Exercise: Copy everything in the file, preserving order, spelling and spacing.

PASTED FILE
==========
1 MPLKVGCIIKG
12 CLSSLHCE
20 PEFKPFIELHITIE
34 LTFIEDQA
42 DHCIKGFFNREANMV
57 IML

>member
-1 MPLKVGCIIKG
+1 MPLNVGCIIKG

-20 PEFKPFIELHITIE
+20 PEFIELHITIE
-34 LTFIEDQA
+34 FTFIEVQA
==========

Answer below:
1 MPLKVGCIIKG
12 CLSSLHCE
20 PEFKPFIELHITIE
34 LTFIEDQA
42 DHCIKGFFNREANMV
57 IML

>member
-1 MPLKVGCIIKG
+1 MPLNVGCIIKG

-20 PEFKPFIELHITIE
+20 PEFIELHITIE
-34 LTFIEDQA
+34 FTFIEVQA